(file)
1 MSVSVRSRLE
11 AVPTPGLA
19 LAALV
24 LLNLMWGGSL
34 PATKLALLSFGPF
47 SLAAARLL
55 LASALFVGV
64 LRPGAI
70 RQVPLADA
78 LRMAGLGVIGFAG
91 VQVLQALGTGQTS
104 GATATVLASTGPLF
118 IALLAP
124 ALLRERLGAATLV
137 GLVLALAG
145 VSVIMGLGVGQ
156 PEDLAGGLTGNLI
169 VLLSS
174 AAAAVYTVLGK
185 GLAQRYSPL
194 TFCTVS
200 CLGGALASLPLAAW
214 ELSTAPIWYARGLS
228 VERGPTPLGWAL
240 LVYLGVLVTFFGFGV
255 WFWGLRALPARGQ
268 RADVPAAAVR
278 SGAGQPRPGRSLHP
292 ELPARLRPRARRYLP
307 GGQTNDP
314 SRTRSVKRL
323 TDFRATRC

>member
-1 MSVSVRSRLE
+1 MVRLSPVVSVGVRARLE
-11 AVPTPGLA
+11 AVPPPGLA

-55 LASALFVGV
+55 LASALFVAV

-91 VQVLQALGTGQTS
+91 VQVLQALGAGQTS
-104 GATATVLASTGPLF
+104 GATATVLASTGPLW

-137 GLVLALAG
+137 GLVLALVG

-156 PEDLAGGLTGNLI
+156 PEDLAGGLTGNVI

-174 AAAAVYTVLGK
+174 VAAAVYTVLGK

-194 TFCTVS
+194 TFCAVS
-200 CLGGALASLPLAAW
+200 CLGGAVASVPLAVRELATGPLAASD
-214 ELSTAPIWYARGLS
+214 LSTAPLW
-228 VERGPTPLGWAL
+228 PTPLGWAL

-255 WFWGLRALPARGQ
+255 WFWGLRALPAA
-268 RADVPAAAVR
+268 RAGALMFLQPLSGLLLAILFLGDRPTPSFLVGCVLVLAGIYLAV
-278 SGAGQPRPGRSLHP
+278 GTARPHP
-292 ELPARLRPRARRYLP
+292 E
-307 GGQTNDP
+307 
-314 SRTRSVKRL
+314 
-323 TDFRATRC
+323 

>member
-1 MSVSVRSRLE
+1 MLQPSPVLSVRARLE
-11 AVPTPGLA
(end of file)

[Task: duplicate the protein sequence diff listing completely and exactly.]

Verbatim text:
1 MSVSVRSRLE
11 AVPTPGLA
19 LAALV
24 LLNLMWGGSL
34 PATKLALLSFGPF
47 SLAAARLL
55 LASALFVGV
64 LRPGAI
70 RQVPLADA
78 LRMAGLGVIGFAG
91 VQVLQALGTGQTS
104 GATATVLASTGPLF
118 IALLAP
124 ALLRERLGAATLV
137 GLVLALAG
145 VSVIMGLGVGQ
156 PEDLAGGLTGNLI
169 VLLSS
174 AAAAVYTVLGK
185 GLAQRYSPL
194 TFCTVS
200 CLGGALASLPLAAW
214 ELSTAPIWYARGLS
228 VERGPTPLGWAL
240 LVYLGVLVTFFGFGV
255 WFWGLRALPARGQ
268 RADVPAAAVR
278 SGAGQPRPGRSLHP
292 ELPARLRPRARRYLP
307 GGQTNDP
314 SRTRSVKRL
323 TDFRATRC

>member
-1 MSVSVRSRLE
+1 MVRLSPVVSVGVRARLE
-11 AVPTPGLA
+11 AVPPPGLA

-55 LASALFVGV
+55 LASALFVAV

-91 VQVLQALGTGQTS
+91 VQVLQALGAGQTS
-104 GATATVLASTGPLF
+104 GATATVLASTGPLW

-137 GLVLALAG
+137 GLVLALVG

-156 PEDLAGGLTGNLI
+156 PEDLAGGLTGNVI

-174 AAAAVYTVLGK
+174 VAAAVYTVLGK

-194 TFCTVS
+194 TFCAVS
-200 CLGGALASLPLAAW
+200 CLGGAVASVPLAVRELATGPLAASD
-214 ELSTAPIWYARGLS
+214 LSTAPLW
-228 VERGPTPLGWAL
+228 PTPLGWAL

-255 WFWGLRALPARGQ
+255 WFWGLRALPAA
-268 RADVPAAAVR
+268 RAGALMFLQPLSGLLLAILFLGDRPTPSFLVGCVLVLAGIYLAV
-278 SGAGQPRPGRSLHP
+278 GTARPHP
-292 ELPARLRPRARRYLP
+292 E
-307 GGQTNDP
+307 
-314 SRTRSVKRL
+314 
-323 TDFRATRC
+323 

>member
-1 MSVSVRSRLE
+1 MLQPSPVLSVRARLE
-11 AVPTPGLA